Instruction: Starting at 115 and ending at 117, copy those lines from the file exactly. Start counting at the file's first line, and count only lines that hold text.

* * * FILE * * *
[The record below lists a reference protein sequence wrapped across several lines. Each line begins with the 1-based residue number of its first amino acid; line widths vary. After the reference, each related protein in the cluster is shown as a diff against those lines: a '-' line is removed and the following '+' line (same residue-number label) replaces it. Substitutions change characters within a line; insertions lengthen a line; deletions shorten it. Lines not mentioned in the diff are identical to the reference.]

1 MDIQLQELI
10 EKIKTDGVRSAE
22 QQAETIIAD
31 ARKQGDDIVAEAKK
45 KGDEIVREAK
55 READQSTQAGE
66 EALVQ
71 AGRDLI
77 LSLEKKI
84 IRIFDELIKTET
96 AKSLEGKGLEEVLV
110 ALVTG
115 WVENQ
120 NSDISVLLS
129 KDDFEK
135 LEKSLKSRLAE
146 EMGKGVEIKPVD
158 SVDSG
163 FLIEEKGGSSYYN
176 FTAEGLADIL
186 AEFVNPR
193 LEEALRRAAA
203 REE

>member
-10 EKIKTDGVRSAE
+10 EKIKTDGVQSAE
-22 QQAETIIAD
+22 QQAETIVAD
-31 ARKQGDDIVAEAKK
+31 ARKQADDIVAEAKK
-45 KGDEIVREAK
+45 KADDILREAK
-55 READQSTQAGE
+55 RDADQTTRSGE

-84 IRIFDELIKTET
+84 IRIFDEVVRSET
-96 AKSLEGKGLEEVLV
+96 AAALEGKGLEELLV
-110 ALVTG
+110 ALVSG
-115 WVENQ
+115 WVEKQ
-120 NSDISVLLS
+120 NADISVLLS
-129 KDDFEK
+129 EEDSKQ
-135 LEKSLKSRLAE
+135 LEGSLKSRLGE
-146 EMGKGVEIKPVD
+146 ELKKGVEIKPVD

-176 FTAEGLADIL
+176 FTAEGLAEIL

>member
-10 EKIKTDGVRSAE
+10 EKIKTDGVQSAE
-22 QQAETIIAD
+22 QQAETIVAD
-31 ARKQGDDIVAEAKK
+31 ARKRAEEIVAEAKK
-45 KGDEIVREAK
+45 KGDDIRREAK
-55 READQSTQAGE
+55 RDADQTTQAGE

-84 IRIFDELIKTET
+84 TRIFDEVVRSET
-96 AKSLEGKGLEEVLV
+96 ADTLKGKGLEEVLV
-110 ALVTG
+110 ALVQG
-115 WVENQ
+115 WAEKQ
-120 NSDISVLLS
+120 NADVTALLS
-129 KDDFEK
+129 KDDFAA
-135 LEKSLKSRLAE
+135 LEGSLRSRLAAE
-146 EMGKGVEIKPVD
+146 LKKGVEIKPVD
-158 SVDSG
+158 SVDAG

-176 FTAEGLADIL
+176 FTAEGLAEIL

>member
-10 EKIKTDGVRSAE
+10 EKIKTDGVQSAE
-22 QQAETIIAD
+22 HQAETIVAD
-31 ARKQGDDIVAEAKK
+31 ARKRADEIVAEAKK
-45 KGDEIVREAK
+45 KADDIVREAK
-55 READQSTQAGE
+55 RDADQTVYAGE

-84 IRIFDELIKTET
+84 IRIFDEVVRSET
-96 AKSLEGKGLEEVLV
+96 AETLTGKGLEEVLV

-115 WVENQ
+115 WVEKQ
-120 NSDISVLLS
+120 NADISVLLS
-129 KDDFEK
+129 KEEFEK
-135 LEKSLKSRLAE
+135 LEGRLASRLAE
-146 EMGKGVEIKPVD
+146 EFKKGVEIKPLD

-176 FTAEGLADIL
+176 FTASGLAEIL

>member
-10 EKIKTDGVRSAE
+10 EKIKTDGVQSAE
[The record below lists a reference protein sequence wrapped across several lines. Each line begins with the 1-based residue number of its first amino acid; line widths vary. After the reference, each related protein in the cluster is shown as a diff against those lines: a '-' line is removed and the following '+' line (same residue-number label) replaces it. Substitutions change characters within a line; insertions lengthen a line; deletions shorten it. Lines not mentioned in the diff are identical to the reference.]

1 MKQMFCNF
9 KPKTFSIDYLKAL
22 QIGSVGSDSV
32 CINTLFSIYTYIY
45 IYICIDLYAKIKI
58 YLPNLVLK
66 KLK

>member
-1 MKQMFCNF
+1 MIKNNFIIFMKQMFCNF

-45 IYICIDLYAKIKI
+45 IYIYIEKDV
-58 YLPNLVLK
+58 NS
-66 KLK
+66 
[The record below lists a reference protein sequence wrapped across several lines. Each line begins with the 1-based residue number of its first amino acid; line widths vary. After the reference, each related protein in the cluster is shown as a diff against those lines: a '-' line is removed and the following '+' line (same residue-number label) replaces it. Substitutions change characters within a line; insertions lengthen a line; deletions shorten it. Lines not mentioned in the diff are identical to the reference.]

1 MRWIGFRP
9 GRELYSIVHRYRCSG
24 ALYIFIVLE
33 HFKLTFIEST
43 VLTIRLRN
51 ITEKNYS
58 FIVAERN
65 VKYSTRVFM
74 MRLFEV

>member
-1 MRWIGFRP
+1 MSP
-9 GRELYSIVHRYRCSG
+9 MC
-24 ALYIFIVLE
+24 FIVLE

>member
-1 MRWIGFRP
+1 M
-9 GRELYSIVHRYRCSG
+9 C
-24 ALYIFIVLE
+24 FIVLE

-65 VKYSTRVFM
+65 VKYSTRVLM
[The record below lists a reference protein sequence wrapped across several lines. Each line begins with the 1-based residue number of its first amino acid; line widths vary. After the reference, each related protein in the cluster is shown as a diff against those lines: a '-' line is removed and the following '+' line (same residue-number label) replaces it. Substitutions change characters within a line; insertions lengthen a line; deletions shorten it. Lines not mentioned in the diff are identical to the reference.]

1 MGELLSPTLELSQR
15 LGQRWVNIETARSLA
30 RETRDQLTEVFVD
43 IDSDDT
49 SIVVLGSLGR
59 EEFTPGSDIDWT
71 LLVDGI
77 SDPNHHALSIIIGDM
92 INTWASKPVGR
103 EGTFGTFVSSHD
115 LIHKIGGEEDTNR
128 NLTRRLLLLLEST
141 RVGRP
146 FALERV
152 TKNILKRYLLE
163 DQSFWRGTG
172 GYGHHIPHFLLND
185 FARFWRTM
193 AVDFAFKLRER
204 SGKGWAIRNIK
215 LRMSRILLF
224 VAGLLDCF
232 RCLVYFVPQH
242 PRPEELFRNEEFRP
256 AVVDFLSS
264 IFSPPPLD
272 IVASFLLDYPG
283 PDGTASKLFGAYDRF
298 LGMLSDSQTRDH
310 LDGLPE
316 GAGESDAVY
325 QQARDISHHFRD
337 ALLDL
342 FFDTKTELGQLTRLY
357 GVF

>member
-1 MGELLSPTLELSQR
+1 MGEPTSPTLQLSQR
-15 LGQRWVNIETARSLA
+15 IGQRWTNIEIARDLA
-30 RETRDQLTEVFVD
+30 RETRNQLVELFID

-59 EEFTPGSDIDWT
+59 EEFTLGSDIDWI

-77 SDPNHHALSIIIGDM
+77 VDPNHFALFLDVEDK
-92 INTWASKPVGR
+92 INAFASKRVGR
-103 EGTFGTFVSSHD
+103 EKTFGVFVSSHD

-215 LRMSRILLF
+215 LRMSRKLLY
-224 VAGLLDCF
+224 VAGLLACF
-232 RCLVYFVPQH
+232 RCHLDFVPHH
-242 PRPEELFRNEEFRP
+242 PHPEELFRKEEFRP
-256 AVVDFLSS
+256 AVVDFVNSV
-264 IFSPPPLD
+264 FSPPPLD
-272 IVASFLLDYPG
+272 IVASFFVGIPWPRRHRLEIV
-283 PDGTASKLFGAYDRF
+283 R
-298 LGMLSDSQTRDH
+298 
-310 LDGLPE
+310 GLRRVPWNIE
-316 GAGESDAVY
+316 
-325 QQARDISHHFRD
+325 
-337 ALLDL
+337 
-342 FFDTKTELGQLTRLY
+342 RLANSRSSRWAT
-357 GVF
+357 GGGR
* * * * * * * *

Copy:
[The record below lists a reference protein sequence wrapped across several lines. Each line begins with the 1-based residue number of its first amino acid; line widths vary. After the reference, each related protein in the cluster is shown as a diff against those lines: a '-' line is removed and the following '+' line (same residue-number label) replaces it. Substitutions change characters within a line; insertions lengthen a line; deletions shorten it. Lines not mentioned in the diff are identical to the reference.]

1 MKQMFCNF
9 KPKTFSIDYLKAL